"When accepting this award, you must blog about the food you have stolen when your humans were not watching. If you have never stolen any food, you must have been a really good pup! You can accept this yummy tray of cookies as your reward! Next add the logo of this award to your blog (optional), then nominate at least 5 other furry blogs and let them know by leaving a message on their blogs."

Since I am so late in posting this award and quite a few of you already have this award, I am leaving this award open for any dog blogger who have not received this and would like to share their tale of stolen food.

Wednesday, September 2, 2009

Ain't Nothing But a Hound Dog

Three cheers to Martha and Bailey, the two basset hounds who were the first to correctly guess the title of the song by Elvis Presley, the King of Rock and Roll! Well done to the rest of the musical bloggers who also hit the spot with their guesses. Martha & Bailey wins the Dog Series award.

Technically, "Ain't Nothing But a Hound Dog" isn't really a doggie phrase or an idiom. It's just a song written in 1952 by a couple of kids on the back of a paper bag. If you take a look at the nonsensical lyrics below, you can tell that it was written by kids on the back of a paper bag!

You ain't nothin' but a hound dog
Cryin' all the time
You ain't nothin' but a hound dog
Cryin' all the time
Well, you ain't never caught a rabbit
And you ain't no friend of mine

The song was first sung by Wille Mae "Big Mama" Thornton who had the band bark and howl like hound dogs at the end of the song. This song was later made popular by Elvis Presley in 1956. While Mr Presley didn't end the song with howling (I took some poetic licence with the rhyming. Sorry, Oorvi), he did add his signature "pelvic gyrations". The Hound Dog sold over 4 million copies in the US and spent a record 11 weeks at #1. Not bad for a song about a hound dog!

Key West Collies also beat me to another dog song "Who Let the Dogs Out" released by the Baha Men in 2000. It reached #40 on the Billboard Hot 100 in the US and #2 on the UK Singles Chart. The catchy chorus essentially comprise of repeats of:

"Who let the dogs out?
Who, who, who, who? who?"

Strangely, this song became a sports anthem at stadiums and arenas worldwide. Mum remembers attending a rugby match a few years back where this song was played and enthusiastically chanted by the fans. I guess it added to the atmosphere and excitement of the game.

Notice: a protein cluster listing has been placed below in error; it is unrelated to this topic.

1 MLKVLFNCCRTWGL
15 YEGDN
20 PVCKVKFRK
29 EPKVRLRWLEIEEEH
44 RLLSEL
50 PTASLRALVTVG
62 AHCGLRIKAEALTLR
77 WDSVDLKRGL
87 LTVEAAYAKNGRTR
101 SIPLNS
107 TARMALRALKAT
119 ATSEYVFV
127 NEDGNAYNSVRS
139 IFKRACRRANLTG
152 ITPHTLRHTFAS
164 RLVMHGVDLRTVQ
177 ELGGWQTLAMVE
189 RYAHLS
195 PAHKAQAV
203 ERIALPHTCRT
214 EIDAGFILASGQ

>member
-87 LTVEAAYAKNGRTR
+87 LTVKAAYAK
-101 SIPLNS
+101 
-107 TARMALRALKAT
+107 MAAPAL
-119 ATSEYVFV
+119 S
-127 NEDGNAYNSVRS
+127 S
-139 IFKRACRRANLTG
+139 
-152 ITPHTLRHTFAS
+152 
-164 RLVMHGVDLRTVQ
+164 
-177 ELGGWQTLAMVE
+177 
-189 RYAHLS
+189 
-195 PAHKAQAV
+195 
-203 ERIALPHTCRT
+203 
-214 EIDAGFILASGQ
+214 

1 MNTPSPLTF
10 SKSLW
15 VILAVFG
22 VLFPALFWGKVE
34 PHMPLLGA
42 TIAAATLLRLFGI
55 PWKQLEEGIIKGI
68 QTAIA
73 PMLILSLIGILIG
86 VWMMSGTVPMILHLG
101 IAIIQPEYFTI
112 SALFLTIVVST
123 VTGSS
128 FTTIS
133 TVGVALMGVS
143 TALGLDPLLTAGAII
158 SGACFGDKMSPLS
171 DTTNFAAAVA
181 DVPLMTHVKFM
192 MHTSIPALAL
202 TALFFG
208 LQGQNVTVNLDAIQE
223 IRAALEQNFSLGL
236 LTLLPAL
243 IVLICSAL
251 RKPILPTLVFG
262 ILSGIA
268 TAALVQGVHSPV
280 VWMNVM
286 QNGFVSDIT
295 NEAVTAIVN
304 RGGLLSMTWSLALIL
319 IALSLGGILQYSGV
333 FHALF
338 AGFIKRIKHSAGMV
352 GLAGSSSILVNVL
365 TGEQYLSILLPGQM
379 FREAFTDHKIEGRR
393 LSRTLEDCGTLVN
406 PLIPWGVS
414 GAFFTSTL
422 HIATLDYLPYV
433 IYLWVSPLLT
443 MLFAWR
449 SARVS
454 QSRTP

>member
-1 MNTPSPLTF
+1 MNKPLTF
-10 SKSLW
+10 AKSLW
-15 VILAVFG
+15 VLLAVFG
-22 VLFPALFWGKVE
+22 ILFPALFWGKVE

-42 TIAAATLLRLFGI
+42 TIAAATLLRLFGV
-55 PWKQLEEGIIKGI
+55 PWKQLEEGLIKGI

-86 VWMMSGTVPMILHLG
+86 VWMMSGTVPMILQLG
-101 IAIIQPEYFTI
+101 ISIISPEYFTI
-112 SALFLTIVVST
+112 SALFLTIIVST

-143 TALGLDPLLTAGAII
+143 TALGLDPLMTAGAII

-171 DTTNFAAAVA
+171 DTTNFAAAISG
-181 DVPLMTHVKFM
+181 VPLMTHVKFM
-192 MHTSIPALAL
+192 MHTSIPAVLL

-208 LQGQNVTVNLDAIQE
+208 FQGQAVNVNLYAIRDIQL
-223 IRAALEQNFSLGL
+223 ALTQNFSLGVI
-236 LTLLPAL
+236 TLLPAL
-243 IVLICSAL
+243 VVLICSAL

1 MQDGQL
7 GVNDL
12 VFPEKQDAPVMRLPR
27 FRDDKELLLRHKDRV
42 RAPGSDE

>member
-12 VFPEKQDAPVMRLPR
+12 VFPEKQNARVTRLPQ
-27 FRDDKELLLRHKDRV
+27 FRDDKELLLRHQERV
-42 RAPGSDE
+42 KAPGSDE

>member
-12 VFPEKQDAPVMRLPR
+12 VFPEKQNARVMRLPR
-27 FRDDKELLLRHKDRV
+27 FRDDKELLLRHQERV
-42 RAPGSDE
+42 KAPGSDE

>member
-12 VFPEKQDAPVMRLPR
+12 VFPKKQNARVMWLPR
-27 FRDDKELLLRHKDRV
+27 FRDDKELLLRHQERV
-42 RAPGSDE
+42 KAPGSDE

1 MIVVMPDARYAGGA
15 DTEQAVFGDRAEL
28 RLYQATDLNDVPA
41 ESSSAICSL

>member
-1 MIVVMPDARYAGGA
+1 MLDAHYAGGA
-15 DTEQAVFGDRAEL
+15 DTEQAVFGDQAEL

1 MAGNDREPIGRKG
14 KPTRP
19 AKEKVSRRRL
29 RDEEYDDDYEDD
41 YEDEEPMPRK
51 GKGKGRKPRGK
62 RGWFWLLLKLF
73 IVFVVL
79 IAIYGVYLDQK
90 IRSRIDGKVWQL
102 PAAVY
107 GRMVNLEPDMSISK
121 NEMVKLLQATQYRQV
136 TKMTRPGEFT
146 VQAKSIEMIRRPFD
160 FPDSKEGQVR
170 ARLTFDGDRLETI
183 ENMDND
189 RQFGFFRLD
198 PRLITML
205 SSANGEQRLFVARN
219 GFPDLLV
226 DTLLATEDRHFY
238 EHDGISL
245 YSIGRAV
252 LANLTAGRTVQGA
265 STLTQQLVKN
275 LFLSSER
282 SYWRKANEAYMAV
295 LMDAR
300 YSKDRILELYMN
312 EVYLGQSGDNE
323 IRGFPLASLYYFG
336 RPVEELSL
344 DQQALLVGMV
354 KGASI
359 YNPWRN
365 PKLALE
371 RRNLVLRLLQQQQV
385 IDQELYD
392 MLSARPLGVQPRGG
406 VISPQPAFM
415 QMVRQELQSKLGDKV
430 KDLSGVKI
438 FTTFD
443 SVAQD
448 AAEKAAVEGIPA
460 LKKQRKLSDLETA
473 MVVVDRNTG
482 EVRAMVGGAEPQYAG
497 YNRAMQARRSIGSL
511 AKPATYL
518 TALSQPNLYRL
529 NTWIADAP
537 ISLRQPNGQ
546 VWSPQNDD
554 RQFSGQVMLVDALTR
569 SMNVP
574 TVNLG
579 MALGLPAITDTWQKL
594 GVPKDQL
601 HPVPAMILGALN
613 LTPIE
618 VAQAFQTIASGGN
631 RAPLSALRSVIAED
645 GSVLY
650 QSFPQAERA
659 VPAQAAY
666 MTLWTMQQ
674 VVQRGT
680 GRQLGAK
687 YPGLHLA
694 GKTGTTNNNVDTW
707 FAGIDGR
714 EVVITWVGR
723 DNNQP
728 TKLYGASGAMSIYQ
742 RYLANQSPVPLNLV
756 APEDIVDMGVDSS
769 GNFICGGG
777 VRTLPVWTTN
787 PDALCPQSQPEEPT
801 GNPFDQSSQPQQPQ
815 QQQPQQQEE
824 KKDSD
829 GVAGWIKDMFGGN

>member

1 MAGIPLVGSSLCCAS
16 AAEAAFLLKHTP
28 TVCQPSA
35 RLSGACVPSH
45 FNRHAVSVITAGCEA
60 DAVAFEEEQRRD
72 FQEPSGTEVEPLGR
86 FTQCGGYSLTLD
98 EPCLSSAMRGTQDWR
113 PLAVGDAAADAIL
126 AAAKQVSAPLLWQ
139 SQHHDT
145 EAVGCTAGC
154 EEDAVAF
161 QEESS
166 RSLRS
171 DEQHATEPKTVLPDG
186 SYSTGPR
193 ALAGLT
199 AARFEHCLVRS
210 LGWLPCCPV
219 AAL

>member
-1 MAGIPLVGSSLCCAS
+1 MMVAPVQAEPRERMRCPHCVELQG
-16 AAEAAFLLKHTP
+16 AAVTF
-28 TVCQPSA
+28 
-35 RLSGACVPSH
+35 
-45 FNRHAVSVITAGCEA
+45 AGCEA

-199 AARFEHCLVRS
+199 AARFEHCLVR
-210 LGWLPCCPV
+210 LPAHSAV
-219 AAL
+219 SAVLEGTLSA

So there you have it, two fun nonsensical dog songs which achieved fame and glory. Hmm...I wonder if we dogs should charge them royalty?

Sunday, August 30, 2009

Pop quiz

It's been a while since I've posted a doggie quiz, so here's a "pop quiz" for music fans:

The lyrics of this dog song
Is a catchy sing along
It ends with lots of howling
By the famous Rock and Roll King

Kess, the dancing beagle

The first doggie/human blogger to guess correctly wins the "It's a Dog's Life Dog Series Award".

Monday, August 24, 2009

Sad as a hound dog's eye

Some say, the eyes are the reflection of the soul. So, does this saying "Sad as a hound dog's eye" mean that beagles are sad souls? You would think so based on the two pictures below...

This saying is fairly self-explanatory and means "sad or pitiful". Apparently, this simile arose because the droopiness of the hound's eye. Whilst beagles belong to the hound family, you can see from my pictures that I don't have droopy eyes unlike my cousin, the bloodhound (also known as the St. Hubert hound).

There is another school of thought that the droopy structure of the hound dog's eyes does not actually reflect that the dog is in a state of emotional sadness. Hence, this saying is thought to imply a state of "pretend" sadness. Let me share with you a secret. Beagles are experts at giving our sad mournful looks to get our way, be it to beg for a treat or a tummy rub. So, maybe there is some truth to this version of the saying.

Whatever it is, dogs, like humans, possess a range of emotions which can be seen on our faces and our eyes. Maybe that's why dogs are man's best friend.

Sapphire tagged us to play this game:

This game has the following rules:
1) open the folder that has your pet pics in it
2) choose one you haven't posted before
3) tell its story
4) tag 5 friends

Man and his best friend

Having a friendly game of tug of war over an old t-shirt with dad. The best things in life are free!

I would like to tag:
1) Lorenzo
2) Thor
3) River
4) Martha & Bailey
5) Madison

Sunday, August 16, 2009

Dog's bollocks

Over the past couple of months, I've come across some really strange dog phrases/idioms whilst doing research for the "Dog Series" but the phrase "dog's bollocks" wins hands down. First off, let's break this phrase into its parts. "Dog's" is straightforward - it means something that belongs to a dog. Now, "bollocks" is a coarse British slang for testicles and is typically associated with a negative connotation. For example, bollocks is an exclamation of contempt "Nonsense" or "Rubbish". "Bollocking" is a slang meaning "to reprimand someone" whilst "to drop a bollock" means "to make a mistake".

After that little introduction, I'm sure that few can guess the meaning of "dog's bollocks". Contrary to the negative connotation associated with the word "bollocks", the phrase "dog's bollock's" actually means "Excellent - the absolute apex". As with most strange phrases, the origin of this phrase is hazy, not unlike the weather we've been having in Kuala Lumpur, thanks to our thoughtful neighbours across the Straits who practice open burning to clear land. But I digress. While dogs do enjoy licking their genitals as part of their grooming ritual, there's no evidence that this phrase is linked to that.